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Why I use Vim

iggredible profile image Igor Irianto Updated on ・8 min read

Why I use Vim

My first experience with Vim was when I accidentally entered it and could not get out. I had to google how to exit vim to escape. I asked, "why would anyone ever use this awful editor?"

Fast forward 4 years, this awful editor is now my primary editor. I've tried editors like Notepad++, Atom, Vim, Sublime, Brackets, Vim again, Emacs, IntelliJ, Spacemacs, VSCode, and finally Vim again. In the end, I always came back to Vim.

In this article, I want to share 3 core features Vim has that made me come back to Vim (plus a few more). Then, I will discuss Vim's limitations.

I think a great editor needs to have these three features:

I use Vim because it has all the three features above . Let me explain each of them.

Extensibility

If you've used VSCode, Atom, or Sublime, then you know being able to add and remove plugins easily is an indispensable feature.

Do you want git helper? Well, VSCode has Git Lens. Within a minute, you have git lens running. Do you need to rainbow your brackets? There is Rainbow Brackets. You want a different theme? There are probably hundreds to choose from.

All great modern text editors/ IDEs must be extensible. I can't think any successful text editor without this feature.

In early 2010, Vim didn't have many plugins available. But it is 2020 and there are many powerful plugins available now. Do you want a git helper? Vim has vim-fugitive. Do you need to rainbow your brackets? There is rainbow. You want a different theme? There are hundreds of theme on vimcolors.

In addition, Vim has some plugins that can make it to behave like an IDE: fzf.vim for fuzzy search, coc.nvim for Intellisense engine, ale for linting, gutentags for jumping to definitions, and more.

There are several plugin managers (vim-plug, vundle, dein.vim, etc.) to choose from today. Granted, it's not as convenient as adding plugin via VSCode marketplace where you can just type in any plugin you want and install it on-premise, but I can add and remove a Vim plugin in less than a minute, which is for me is good enough. It's not a dealbreaker.

Community

Community is an important feature in open source technology. A strong community guarantees continuous development and bug fixes as long as there are sufficient contributing developers.

It also implies more community plugins, more tutorials, and more human supports.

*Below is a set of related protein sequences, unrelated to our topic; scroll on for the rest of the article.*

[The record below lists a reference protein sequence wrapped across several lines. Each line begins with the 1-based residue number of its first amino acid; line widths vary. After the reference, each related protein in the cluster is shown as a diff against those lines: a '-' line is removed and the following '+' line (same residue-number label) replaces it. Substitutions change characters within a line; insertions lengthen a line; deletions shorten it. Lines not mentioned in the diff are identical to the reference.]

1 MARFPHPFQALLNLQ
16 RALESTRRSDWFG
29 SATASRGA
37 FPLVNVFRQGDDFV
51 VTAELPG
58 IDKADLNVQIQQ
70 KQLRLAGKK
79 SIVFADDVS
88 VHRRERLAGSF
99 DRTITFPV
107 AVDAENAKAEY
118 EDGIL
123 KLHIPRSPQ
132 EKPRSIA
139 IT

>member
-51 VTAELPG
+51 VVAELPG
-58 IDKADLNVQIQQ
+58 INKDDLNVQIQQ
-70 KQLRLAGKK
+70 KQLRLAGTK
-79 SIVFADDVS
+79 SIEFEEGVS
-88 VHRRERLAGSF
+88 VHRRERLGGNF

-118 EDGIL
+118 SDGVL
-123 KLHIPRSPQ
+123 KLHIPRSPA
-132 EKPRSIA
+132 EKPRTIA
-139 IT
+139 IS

Vim has a great community. It has a reddit page, stackexchange, many dedicated twitter accounts, and more.

You will observe all popular editors today have a sufficiently large users. I'll bet there are many here using VSCode, Atom, and even Emacs. Without a community, even the greatest editor will quickly disappear to obscurity.

Composability

In addition to having extensibility and community, Vim has composability, a feature I think is missing from many non-modal editors.

Compo..what?

Composability means having a set of general commands that can be combined to perform more complex commands. Just like in programming where you can create complex abstractions from simpler abstractions, in Vim, you can execute complex commands from simpler commands.

Vim has motions for moving and operators for editing (there are also text objects, but I won't cover them here).

Let's start with motions. The motions e, $, }, G mean "end of word", "end of line", "end of paragraph", and "end of file" (for a list of Vim motions, check out :h motion.txt). Each motion is simple and does only one thing: "go to X".

Let's talk about operators. d is a "delete" operator (for a list of operators, check out :h operator). In Vim, you can use operators with operator + {motion}. It needs a motion as argument.

More examples of combining d operator with motions:

  • If you give d an e argument, de tells vim to "delete to the end of next word".
  • What if you want to delete to the end of the line? d$.
  • What if you want to delete to the end of the paragraph? d}.
  • What if you want to delete to the end of the file? dG.

Search (/) is also a motion, so it works with operators. To delete from your location to the next instance of "foo", you can do d/foo (d delete + /foo search for next instance of "foo").

Vim works seamlessly with external commands. Vim has a filter operator to apply external program: !. For example, if you want to tabularize this messy text below, you can't really do this easily with Vim's internal commands, but you can do this easily with column shell command.

Id|Name|Awesomeness
01|Iggy|Very
02|Johnny|Ok
03|Mary|Ok

With your cursor on top left corner (on "Id"), apply filter-operator (!) from current location to the end of paragraph (}) using column -t -s "|" command as filter.